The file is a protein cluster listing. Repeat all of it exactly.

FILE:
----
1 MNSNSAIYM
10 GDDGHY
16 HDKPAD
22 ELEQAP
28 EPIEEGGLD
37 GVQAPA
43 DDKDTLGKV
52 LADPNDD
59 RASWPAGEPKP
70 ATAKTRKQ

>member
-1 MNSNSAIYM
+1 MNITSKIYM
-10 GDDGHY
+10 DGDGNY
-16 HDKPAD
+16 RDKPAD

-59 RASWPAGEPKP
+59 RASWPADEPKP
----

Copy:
1 MNSNSAIYM
10 GDDGHY
16 HDKPAD
22 ELEQAP
28 EPIEEGGLD
37 GVQAPA
43 DDKDTLGKV
52 LADPNDD
59 RASWPAGEPKP
70 ATAKTRKQ

>member
-1 MNSNSAIYM
+1 MNITSKIYM
-10 GDDGHY
+10 DGDGNY
-16 HDKPAD
+16 RDKPAD

-59 RASWPAGEPKP
+59 RASWPADEPKP